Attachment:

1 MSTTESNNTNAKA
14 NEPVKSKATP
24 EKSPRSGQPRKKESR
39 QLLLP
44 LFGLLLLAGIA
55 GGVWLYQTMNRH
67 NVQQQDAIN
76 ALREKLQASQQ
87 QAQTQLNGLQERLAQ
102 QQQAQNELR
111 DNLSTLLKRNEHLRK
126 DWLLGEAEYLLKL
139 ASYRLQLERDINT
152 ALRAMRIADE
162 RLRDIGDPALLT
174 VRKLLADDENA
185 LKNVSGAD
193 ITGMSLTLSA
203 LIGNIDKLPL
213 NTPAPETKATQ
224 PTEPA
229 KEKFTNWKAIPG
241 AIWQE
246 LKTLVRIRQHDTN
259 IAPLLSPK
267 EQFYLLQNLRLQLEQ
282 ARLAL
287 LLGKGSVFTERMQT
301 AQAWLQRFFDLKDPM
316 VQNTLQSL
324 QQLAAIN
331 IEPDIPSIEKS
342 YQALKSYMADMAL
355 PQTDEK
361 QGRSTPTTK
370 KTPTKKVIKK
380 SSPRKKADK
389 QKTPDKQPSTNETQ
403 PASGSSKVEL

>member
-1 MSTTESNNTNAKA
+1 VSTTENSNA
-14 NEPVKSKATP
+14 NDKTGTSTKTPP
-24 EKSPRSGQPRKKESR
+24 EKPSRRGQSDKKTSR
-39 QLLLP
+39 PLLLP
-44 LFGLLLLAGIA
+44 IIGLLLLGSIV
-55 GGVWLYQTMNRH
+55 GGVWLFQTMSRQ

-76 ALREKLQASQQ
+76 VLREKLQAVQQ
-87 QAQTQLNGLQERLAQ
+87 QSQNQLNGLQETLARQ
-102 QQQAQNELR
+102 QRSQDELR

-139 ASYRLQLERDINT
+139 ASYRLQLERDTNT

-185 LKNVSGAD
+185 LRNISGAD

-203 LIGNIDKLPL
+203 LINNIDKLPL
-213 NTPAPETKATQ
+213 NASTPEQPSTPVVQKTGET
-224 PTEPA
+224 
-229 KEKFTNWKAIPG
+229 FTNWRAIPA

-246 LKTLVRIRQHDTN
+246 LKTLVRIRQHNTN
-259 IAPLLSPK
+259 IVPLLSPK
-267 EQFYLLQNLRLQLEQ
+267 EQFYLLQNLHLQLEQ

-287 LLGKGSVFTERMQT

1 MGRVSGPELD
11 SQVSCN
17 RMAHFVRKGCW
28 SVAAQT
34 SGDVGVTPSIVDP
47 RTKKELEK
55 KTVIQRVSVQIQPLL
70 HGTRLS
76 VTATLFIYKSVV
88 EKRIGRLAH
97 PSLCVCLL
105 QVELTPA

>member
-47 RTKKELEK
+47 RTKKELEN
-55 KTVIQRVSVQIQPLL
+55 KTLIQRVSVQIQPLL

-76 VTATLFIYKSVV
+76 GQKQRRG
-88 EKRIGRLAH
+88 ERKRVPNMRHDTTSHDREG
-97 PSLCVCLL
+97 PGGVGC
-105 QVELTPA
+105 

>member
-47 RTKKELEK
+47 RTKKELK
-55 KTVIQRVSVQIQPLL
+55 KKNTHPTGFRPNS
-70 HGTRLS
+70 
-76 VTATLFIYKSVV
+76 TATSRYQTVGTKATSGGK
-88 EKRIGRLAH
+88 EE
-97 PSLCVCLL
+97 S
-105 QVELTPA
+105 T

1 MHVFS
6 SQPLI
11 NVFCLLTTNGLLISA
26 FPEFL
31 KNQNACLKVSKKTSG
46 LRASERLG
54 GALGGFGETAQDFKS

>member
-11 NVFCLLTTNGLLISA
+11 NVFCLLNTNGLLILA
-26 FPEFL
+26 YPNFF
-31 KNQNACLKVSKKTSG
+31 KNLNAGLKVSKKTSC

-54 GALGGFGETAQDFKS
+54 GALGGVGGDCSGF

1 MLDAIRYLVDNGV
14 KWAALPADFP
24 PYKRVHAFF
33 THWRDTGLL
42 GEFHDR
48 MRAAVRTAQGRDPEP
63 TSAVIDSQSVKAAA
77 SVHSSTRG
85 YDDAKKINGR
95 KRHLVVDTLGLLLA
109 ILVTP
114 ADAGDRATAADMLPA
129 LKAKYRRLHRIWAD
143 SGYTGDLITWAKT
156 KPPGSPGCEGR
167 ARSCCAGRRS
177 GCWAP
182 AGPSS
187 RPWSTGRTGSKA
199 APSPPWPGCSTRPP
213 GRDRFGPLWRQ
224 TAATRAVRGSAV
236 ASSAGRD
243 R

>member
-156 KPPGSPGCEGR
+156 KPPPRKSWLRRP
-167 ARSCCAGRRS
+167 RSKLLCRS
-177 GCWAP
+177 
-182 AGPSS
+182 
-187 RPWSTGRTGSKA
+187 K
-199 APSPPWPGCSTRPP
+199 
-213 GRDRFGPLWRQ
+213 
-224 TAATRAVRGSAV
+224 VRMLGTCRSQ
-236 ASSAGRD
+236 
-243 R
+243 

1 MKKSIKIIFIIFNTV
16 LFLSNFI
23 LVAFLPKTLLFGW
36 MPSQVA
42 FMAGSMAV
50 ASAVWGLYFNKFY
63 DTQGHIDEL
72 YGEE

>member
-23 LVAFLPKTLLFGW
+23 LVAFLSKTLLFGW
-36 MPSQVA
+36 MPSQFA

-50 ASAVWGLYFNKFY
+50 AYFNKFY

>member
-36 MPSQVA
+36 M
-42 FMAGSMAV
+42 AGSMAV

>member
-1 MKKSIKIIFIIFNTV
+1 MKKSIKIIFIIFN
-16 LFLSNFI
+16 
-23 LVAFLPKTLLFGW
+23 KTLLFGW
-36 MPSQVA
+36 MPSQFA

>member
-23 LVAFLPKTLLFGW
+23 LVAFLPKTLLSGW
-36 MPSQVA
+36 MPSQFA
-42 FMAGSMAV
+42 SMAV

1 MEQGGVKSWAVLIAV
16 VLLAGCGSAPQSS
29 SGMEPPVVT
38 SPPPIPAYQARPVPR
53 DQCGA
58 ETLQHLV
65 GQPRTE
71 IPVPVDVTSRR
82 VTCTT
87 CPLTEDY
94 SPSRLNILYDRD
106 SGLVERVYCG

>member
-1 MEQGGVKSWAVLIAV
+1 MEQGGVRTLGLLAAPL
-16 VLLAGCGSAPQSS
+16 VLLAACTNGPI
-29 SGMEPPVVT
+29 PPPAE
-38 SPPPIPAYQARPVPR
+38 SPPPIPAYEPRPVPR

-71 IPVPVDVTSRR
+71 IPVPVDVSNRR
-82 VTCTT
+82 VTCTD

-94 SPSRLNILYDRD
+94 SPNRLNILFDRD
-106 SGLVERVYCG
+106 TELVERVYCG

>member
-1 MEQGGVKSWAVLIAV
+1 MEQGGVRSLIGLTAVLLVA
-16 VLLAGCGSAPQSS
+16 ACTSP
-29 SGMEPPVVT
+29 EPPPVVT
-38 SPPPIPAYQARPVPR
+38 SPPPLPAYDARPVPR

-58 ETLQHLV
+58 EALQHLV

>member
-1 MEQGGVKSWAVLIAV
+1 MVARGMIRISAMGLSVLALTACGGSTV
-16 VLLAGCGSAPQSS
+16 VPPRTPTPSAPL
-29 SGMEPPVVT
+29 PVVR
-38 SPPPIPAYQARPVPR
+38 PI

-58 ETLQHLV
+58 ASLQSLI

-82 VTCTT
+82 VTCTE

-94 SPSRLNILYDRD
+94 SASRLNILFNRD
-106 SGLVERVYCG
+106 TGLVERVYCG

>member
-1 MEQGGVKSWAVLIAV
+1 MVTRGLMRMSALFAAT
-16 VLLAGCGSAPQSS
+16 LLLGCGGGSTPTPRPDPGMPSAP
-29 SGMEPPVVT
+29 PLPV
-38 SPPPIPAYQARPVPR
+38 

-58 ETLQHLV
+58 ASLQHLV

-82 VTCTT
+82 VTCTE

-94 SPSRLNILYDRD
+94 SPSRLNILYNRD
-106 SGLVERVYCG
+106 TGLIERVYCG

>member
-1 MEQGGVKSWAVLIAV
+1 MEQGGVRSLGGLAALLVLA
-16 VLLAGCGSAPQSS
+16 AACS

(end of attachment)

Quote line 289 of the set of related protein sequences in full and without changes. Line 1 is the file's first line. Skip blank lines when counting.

>member